Losing round after round..what is it?

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Easy420420

Easy420420

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Originally thought I only had root aphids. However clones and teens arent growing well since treatment and cant find any RAs. This seemed to spiral out of control when the brand of coco and place of purchase changed.
I have thrown out 3 rounds of veg plants going on 4 and the 5th round (clones) are looking the same. I have been taking cuts off of the mothers which had RAs. The veg room has been emptied, sprayed and mopped with bleach, several times over the past few months.The mothers were separated from the veg room after 2 months of continuing to see a few crawlers around the black pots and on top of coco after a multitude of treatments. Those mothers have finally been dumped now, but I still have clones from them as it was my only option at the time. I went from a 100% clone rate (120+/round) to maybe 50% by the time they seem ready for potting. The bugs and treatments beat up the mother plants. I have tried both treating clones for RAs and not with the same end result. I started taking more clones to combat the depleting survival rate but even though they have roots, the plant growth is severly lacking. These are dialed in strains and know to the day what kind of progress they should make.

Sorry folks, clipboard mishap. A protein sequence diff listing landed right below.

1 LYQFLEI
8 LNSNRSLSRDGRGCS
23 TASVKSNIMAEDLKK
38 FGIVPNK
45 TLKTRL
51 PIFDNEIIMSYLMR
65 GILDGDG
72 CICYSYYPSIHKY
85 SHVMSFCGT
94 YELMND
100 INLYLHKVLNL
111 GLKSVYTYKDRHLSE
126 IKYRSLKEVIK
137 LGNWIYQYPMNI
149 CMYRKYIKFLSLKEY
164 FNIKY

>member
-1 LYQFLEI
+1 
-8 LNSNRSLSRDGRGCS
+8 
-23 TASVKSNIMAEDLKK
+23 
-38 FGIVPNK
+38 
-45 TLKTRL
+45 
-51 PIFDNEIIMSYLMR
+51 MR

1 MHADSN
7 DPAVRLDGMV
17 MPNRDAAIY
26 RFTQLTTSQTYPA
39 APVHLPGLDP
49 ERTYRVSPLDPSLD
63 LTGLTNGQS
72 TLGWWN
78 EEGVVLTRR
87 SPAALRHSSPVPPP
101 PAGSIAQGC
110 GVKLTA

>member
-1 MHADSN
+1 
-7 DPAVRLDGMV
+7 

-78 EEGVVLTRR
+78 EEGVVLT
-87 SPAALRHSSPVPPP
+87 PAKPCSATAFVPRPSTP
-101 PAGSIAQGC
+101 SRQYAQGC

They have roots within 14 days, at least the ones selected for potting, then are put into 4" squares in coco/perlite under the same lights.
The plants are slow to drink from this point. I figured it is because they arent rockstar's to begin with anymore. Staring at the calendar, the 4" squares are stepped up into 1 gallon pots of the same coco/perlite as soon as they dry out the squares. This is pretty much the point that they stop drinking and growing. They act light sensitive, and I start playing the "get them to look good for a day game." Slow growing beanstalks, I top them and they barely move on from there, only getting a little taller. The stems get purple and woody, followed by red veins and off color fading leaves, then the splotches on the older leaves. Some leaves start falling off, with no major growth and thats about 6 weeks since clone. They show classic root rot symptoms despite what they were fed and how often. At that point the plants are tossed in hopes that the new round of clones will be better. Which they are not.